Pursuant to the order adopted by the Senate on December 10, 2015, to receive a Minister of the Crown, the Honourable Jane Philpott, the Minister of Health appeared before honourable senators during Question Period.
The Hon. the Speaker: Honourable senators, I wish to advise that pursuant to the order adopted, the Honourable Jane Philpott, P.C., M.P., Minister of Health is with us today to partake in proceedings by responding to questions relating to her ministerial responsibilities.
As the case in past weeks, colleagues, I would ask that you limit your questions to one and one supplementary as we have a fairly lengthy list of senators who wish to ask questions of the minister. Minister Philpott, welcome.
Hon. Kelvin Kenneth Ogilvie: Minister, thank you for being with us today. As you are aware, the Standing Senate Committee on Social Affairs, Science and Technology tabled its report on dementia last week. I am pleased to say the Senate endorsed that report last evening.
It was an extensive study, one which heard from a broad range of experts, including medical professionals, researchers, dementia advocacy groups, organizations and most importantly from patients themselves.
As a medical practitioner, you will be aware of the challenges ordinary Canadians and their families face when struck by a dementia diagnosis.
The number of Canadians with dementia is set to rise to 1.4 million by 2031.
Have you been briefed on our report, and do you have a personal opinion on our call for a national strategy on dementia and the 29 recommendations we put forward to support such a strategy?
Hon. Jane Philpott, P.C., M.P., Minister of Health: Thank you for the question. I want to say to all honourable senators, it's a privilege to be here this afternoon, and I thank you for your interest in addressing matters of health. I particularly want to welcome the new senators in your midst. It's a privilege to work with you all.
Thank you for your question on the matter of dementia and for your great leadership on the committee in addressing health over a number of years on so many important issues.
The matter of dementia is something I am absolutely concerned about, both in my capacity as a health care provider for more than 30 years, and, as you may have heard because I made it public last week, that my own father suffers from dementia. I understand in all of those respects, of course, the tremendous challenge that people suffering from dementia and their families face. In my capacity as Minister of Health, it will be my honour to work with you and others to address the needs of Canadians and their families who are suffering from dementia.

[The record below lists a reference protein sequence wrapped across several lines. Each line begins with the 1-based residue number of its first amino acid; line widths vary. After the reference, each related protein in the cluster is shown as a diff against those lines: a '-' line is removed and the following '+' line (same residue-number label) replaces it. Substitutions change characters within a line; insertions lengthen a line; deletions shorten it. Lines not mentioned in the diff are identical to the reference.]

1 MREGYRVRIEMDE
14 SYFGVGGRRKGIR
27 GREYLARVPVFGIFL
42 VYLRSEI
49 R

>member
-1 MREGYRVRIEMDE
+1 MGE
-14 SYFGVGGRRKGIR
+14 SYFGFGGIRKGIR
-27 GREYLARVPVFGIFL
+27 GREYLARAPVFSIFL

The report from the Senate committee is helpful, and I have had a preliminary briefing and discussions with my staff. I look forward to working with you on the recommendations.
You may be aware there has been discussion in the other place about the matter of a national or pan-Canadian approach to dementia, and that's something we have been supportive of. I will be honoured to work with you on that in the days and months to come.
Hon. Claude Carignan (Leader of the Opposition): Thank you, minister, for joining us today. The question I want to ask you is extremely important and falls under your jurisdiction as the minister responsible for the Canadian Food Inspection Agency.
As you know, over 30 farms in southwestern Alberta and two farms in Saskatchewan have been placed under quarantine following the discovery of cases of bovine tuberculosis. News of this magnitude is disastrous, particularly at this time of year when ranchers are selling their animals. That is their main source of income. These ranchers are forbidden from selling their calves while quarantine is in effect, but they still need to feed their herds. Farmers whose herds have been destroyed are eligible for federal compensation, but not those whose farms have been placed under quarantine.